As I mentioned earlier this week, Theresa asked me to share more details about how we budget. She correctly deduced that we do not have a zero-sum budget – in other words, I do not account for every penny that comes in and goes out, leading to a difference of zero. I could do that, but it would take up so much effort that I probably wouldn’t do it at all.
What works for me is to set up categories and establish amounts for them – for example, some of our current categories are:
I also establish categories for savings, including:
Infrequent Bills Account (IBA)
The IBA is how I budget for regular but infrequent expenses, like insurance premiums and property taxes. I add up one year’s worth of expenses, divide by twelve, and save that amount each month. If I have an expense that month, then I deduct that amount from the monthly amount before transferring it to savings. About twice a year, our expenses are more than the monthly amount and I take money out of the IBA instead of putting it in.
The Car Savings is a subaccount at ING that will be used to pay cash for our next new vehicle. Investing is an amount automatically transferred into investment accounts each month – we hardly see that money at all.
Note that these categories don’t take into account expenses like taxes and retirement savings, which are automatically deducted from our paychecks. When I budget, I’m only concerned with the money that’s actually making it into our bank account.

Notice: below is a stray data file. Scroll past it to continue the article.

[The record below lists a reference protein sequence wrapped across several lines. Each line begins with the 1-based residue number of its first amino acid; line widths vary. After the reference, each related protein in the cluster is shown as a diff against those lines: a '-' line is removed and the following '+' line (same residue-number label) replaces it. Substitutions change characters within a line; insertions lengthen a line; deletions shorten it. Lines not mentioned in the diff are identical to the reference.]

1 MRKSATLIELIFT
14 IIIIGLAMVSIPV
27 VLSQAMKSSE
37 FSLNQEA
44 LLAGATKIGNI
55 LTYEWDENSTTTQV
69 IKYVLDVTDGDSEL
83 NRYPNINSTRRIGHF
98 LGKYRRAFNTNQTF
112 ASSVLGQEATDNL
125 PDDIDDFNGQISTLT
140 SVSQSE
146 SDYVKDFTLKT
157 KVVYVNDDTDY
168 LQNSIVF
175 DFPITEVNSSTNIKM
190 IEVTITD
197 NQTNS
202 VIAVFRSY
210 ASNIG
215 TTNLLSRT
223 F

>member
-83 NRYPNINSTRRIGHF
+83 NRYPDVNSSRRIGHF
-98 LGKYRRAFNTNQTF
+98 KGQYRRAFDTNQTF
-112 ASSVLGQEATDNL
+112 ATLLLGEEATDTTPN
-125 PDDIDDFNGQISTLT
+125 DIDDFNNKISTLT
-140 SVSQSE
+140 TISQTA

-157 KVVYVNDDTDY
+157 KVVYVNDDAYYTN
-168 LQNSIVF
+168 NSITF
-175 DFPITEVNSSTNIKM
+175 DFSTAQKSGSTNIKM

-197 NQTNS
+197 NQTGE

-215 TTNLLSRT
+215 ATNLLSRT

With all of these numbers in place for each category, I can look at our take-home pay and see what’s left over. From that amount, I come up with an amount that should go into savings each month. I make that number reasonable – it’s not the entire difference between our take-home pay and our expenses. For example, if our take-home pay is $4000 and the expenses I’ve calculated are $3000, I might allot $600 for savings every month and leave $400 for discretionary expenses.
That might seem like a lot to some and not a lot to others. It works for us in large part because neither of us is going to go out and spend the money just because it’s there. Some months we spend more than the amount allotted for discretionary expenses and some months we spend less – for us, it generally balances out.
We could probably save more on a zero-sum budget, but we are at a point where the lack of stress of accounting for every penny is worth a little extra spending. It’s the price we pay for sanity right now.
The nice thing about the way I budget is that income from sources other than our day jobs can be snowflaked straight into savings. I’m talking about things like rebate checks, gifts, tax refunds, blog income, etc. This is how we have been able to regularly save more than the amount I’ve budgeted for each month.
This is the budget that works for me. What works for you?